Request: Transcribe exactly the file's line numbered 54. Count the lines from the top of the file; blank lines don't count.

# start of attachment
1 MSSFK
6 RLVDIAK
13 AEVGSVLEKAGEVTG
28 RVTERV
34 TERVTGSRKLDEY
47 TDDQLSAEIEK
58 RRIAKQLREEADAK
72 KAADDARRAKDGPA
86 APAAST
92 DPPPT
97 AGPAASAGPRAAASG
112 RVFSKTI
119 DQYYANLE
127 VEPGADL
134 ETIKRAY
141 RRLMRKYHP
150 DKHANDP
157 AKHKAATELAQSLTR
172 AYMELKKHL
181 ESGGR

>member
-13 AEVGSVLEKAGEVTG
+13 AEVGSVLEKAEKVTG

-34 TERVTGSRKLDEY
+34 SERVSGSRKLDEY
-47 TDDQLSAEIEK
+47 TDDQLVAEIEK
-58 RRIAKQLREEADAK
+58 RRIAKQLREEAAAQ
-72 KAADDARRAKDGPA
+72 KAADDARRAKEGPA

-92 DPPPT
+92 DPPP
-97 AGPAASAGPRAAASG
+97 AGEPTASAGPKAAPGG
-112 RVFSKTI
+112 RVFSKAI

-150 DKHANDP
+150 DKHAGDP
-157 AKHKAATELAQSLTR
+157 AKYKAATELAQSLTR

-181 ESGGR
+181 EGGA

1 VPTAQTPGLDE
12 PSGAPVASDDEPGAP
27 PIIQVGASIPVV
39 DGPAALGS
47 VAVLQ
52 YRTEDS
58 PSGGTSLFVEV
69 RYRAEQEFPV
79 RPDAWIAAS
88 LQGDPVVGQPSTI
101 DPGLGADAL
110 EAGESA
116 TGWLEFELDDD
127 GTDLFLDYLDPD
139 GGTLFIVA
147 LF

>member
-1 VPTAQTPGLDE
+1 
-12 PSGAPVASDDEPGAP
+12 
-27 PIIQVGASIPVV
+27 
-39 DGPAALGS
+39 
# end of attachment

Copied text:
101 DPGLGADAL